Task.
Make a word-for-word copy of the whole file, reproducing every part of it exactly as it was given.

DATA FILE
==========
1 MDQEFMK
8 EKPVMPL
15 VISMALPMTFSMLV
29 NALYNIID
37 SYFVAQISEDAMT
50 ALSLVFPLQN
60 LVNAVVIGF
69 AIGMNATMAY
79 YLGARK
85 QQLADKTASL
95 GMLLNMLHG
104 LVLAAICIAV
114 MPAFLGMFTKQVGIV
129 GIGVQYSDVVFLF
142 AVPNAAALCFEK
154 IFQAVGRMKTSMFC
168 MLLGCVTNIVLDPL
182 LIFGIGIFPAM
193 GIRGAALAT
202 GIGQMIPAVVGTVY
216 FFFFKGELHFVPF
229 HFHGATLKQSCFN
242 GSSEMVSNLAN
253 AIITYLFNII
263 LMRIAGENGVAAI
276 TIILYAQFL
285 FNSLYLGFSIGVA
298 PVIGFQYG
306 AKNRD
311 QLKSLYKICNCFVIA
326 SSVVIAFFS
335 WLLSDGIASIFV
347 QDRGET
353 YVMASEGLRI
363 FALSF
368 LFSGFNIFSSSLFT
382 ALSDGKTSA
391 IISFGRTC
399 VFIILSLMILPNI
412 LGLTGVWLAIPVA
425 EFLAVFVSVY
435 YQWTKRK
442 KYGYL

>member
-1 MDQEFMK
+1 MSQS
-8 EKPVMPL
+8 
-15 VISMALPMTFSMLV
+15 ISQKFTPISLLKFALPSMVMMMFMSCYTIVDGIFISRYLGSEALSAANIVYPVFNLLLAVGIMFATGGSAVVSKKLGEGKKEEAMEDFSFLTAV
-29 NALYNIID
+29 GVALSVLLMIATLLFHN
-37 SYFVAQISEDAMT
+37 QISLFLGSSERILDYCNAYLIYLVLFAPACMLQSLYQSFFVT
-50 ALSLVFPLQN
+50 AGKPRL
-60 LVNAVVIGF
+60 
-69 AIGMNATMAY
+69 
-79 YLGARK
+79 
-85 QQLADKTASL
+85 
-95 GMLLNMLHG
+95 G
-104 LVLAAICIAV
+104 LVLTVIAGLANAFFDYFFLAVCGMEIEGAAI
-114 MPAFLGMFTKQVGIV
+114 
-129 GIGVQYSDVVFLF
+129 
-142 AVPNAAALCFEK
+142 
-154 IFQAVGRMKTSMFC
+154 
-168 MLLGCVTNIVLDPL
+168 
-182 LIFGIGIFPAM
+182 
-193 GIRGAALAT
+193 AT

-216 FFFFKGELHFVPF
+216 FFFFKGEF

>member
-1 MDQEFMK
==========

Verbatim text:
1 MDQEFMK
8 EKPVMPL
15 VISMALPMTFSMLV
29 NALYNIID
37 SYFVAQISEDAMT
50 ALSLVFPLQN
60 LVNAVVIGF
69 AIGMNATMAY
79 YLGARK
85 QQLADKTASL
95 GMLLNMLHG
104 LVLAAICIAV
114 MPAFLGMFTKQVGIV
129 GIGVQYSDVVFLF
142 AVPNAAALCFEK
154 IFQAVGRMKTSMFC
168 MLLGCVTNIVLDPL
182 LIFGIGIFPAM
193 GIRGAALAT
202 GIGQMIPAVVGTVY
216 FFFFKGELHFVPF
229 HFHGATLKQSCFN
242 GSSEMVSNLAN
253 AIITYLFNII
263 LMRIAGENGVAAI
276 TIILYAQFL
285 FNSLYLGFSIGVA
298 PVIGFQYG
306 AKNRD
311 QLKSLYKICNCFVIA
326 SSVVIAFFS
335 WLLSDGIASIFV
347 QDRGET
353 YVMASEGLRI
363 FALSF
368 LFSGFNIFSSSLFT
382 ALSDGKTSA
391 IISFGRTC
399 VFIILSLMILPNI
412 LGLTGVWLAIPVA
425 EFLAVFVSVY
435 YQWTKRK
442 KYGYL

>member
-1 MDQEFMK
+1 MSQS
-8 EKPVMPL
+8 
-15 VISMALPMTFSMLV
+15 ISQKFTPISLLKFALPSMVMMMFMSCYTIVDGIFISRYLGSEALSAANIVYPVFNLLLAVGIMFATGGSAVVSKKLGEGKKEEAMEDFSFLTAV
-29 NALYNIID
+29 GVALSVLLMIATLLFHN
-37 SYFVAQISEDAMT
+37 QISLFLGSSERILDYCNAYLIYLVLFAPACMLQSLYQSFFVT
-50 ALSLVFPLQN
+50 AGKPRL
-60 LVNAVVIGF
+60 
-69 AIGMNATMAY
+69 
-79 YLGARK
+79 
-85 QQLADKTASL
+85 
-95 GMLLNMLHG
+95 G
-104 LVLAAICIAV
+104 LVLTVIAGLANAFFDYFFLAVCGMEIEGAAI
-114 MPAFLGMFTKQVGIV
+114 
-129 GIGVQYSDVVFLF
+129 
-142 AVPNAAALCFEK
+142 
-154 IFQAVGRMKTSMFC
+154 
-168 MLLGCVTNIVLDPL
+168 
-182 LIFGIGIFPAM
+182 
-193 GIRGAALAT
+193 AT

-216 FFFFKGELHFVPF
+216 FFFFKGEF

>member
-1 MDQEFMK